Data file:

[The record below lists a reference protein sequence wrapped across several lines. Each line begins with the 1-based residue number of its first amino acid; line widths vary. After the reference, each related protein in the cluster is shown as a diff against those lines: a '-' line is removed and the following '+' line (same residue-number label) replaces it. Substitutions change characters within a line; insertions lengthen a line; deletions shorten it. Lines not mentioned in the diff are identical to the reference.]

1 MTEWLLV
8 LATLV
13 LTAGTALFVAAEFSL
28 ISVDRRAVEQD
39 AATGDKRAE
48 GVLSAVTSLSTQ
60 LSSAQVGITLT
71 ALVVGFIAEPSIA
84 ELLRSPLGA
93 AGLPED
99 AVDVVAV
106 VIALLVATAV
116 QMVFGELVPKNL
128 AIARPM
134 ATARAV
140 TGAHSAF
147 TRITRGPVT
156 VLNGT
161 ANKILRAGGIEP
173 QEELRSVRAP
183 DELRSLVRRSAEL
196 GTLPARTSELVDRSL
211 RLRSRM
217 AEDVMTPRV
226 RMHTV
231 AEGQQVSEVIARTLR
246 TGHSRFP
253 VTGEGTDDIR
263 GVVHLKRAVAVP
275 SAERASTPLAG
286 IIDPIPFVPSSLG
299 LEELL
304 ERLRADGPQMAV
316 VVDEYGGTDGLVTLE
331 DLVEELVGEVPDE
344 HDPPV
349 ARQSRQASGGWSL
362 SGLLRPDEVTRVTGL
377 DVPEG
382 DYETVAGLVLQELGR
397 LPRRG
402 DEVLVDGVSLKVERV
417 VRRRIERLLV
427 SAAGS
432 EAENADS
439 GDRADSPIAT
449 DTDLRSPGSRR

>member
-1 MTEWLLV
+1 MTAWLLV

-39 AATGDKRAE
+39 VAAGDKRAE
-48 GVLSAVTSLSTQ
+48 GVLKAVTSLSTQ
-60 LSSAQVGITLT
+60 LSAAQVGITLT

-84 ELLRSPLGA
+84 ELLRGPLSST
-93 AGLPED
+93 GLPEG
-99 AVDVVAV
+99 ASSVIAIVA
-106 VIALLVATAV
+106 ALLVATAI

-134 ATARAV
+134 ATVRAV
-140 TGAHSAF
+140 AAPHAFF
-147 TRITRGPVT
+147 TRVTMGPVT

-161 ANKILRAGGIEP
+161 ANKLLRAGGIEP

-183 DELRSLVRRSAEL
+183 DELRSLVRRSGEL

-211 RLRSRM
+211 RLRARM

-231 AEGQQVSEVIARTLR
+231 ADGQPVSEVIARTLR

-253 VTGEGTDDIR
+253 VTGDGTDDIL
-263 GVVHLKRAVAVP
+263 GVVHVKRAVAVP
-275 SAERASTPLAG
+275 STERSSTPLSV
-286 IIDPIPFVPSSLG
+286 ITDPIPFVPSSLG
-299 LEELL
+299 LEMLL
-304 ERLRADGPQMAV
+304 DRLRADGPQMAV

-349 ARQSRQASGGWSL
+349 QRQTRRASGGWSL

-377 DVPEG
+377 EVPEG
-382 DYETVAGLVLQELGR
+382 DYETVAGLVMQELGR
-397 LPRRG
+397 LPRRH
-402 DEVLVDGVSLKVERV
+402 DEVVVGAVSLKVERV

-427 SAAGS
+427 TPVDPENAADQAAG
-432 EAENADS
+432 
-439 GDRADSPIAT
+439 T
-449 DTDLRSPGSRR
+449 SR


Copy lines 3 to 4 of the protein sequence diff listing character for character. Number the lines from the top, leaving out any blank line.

8 LATLV
13 LTAGTALFVAAEFSL